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  28. A Higher-Order Approach to Diachronic Continence.Catherine Rioux - 2022 - Thought: A Journal of Philosophy 11 (1):51-58.
    We often form intentions to resist anticipated future temptations. But when confronted with the temptations our resolutions were designed to withstand, we tend to revise our previous evaluative judgments and conclude that we should now succumb—only to then revert to our initial evaluations, once temptation has subsided. Some evaluative judgments made under the sway of temptation are mistaken. But not all of them are. When the belief that one should now succumb is a proper response to relevant considerations that have (...)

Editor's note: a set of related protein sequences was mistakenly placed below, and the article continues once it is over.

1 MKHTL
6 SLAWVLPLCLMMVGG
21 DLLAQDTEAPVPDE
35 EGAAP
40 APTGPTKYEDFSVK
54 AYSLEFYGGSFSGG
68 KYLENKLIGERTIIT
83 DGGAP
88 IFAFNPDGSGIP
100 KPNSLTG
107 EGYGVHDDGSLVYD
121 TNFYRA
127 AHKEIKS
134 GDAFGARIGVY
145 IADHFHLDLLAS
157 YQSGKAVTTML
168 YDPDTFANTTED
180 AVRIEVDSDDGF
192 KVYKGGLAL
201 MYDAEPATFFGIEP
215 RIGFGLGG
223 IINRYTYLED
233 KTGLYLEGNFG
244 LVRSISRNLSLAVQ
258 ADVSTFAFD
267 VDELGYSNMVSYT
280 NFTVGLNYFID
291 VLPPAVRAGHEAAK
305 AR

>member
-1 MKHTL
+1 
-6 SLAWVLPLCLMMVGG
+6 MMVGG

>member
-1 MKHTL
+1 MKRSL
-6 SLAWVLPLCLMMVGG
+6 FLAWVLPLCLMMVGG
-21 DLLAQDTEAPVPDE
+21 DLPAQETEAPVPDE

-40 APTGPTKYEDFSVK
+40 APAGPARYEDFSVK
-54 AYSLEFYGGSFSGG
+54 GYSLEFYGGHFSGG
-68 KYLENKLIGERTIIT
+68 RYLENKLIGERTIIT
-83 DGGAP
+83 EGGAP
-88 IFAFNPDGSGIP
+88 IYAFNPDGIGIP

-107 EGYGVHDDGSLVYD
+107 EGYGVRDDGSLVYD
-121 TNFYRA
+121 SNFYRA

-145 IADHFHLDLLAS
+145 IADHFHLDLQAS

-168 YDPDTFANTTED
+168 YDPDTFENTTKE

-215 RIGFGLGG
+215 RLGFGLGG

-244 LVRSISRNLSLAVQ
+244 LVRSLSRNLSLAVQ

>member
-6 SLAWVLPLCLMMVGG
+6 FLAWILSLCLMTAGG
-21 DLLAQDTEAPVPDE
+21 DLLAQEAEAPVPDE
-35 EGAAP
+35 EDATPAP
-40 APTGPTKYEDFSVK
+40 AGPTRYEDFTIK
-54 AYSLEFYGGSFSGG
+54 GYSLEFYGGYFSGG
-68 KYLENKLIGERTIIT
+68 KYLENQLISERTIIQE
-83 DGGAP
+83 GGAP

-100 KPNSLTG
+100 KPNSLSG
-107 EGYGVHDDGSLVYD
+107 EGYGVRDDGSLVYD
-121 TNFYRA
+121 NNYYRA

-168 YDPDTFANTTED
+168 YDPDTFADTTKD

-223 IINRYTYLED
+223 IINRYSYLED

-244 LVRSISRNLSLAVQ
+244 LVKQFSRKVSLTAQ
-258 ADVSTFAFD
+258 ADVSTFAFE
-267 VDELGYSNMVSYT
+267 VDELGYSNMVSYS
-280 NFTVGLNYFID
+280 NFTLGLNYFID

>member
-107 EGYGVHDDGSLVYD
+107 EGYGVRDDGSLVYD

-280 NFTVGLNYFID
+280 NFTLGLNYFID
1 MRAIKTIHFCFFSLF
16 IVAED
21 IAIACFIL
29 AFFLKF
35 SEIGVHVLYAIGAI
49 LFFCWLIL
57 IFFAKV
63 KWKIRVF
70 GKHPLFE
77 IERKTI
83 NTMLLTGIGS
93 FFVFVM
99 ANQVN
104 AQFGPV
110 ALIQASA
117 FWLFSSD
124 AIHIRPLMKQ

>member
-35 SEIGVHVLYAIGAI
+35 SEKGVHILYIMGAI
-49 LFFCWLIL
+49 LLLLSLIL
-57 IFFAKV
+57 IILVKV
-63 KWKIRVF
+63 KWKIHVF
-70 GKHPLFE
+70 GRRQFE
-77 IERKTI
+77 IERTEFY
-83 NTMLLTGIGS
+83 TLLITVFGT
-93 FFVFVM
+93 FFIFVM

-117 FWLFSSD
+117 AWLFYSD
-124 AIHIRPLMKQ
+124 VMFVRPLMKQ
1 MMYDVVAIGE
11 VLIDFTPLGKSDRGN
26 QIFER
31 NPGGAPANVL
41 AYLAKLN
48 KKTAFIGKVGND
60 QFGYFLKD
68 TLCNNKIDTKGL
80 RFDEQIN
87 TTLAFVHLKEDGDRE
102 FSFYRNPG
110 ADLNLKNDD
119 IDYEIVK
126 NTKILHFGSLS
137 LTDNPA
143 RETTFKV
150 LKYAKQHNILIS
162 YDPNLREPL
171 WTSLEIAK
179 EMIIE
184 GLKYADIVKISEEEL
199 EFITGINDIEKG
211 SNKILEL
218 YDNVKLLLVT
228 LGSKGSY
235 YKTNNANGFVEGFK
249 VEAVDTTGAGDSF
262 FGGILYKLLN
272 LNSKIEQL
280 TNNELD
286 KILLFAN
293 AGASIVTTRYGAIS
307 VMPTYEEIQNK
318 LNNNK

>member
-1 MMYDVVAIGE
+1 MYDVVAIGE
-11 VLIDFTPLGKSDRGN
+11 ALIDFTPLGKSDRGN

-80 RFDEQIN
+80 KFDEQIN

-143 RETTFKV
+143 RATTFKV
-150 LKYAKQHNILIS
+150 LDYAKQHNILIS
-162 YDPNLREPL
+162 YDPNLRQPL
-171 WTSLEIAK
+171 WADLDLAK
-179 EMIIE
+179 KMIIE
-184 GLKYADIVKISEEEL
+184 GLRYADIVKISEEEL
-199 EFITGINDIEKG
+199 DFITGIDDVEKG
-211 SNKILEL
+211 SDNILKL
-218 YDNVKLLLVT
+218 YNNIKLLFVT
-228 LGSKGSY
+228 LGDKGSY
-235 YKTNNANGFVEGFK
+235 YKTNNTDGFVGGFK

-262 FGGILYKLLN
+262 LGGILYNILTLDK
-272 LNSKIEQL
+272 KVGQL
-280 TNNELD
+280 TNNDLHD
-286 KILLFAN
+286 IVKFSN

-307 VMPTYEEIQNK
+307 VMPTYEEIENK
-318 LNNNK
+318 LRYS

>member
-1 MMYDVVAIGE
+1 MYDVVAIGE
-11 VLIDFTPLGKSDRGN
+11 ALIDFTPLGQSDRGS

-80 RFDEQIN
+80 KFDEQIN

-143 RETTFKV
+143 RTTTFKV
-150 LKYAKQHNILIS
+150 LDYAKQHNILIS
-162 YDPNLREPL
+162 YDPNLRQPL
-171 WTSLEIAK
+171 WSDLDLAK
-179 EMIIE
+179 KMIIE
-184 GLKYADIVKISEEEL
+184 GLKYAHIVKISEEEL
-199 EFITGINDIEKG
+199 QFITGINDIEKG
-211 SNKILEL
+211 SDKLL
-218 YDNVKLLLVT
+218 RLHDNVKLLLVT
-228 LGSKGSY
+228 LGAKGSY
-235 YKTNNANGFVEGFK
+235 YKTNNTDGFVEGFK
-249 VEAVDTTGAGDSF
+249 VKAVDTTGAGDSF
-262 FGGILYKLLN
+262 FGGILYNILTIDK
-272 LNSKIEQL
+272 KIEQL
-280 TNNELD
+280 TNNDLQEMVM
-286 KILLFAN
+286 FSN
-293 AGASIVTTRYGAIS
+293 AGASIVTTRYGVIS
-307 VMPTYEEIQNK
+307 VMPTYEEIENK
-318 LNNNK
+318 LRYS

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  29.  13
    African Somaesthetics: Cultures, Feminisms, Politics.Catherine F. Botha (ed.) - 2020 - Boston: BRILL.
    In _African Somaesthetics: Cultures, Feminisms, Politics_, Catherine F. Botha brings together original research on the body in African cultures, interrogating the possible contribution of a somaesthetic approach in the context of colonization, decolonization, and globalization in Africa.
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  30. Public Health Social Work Today.Catherine W. Erwin & S. J. L. Ms - 1965 - In Karl W. Linsenmann (ed.), Proceedings. St. Louis, Lutheran Academy for Scholarship. pp. 8--13.
     
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  31.  41
    Ethics for health care.Catherine Anne Berglund - 2004 - New York: Oxford University Press.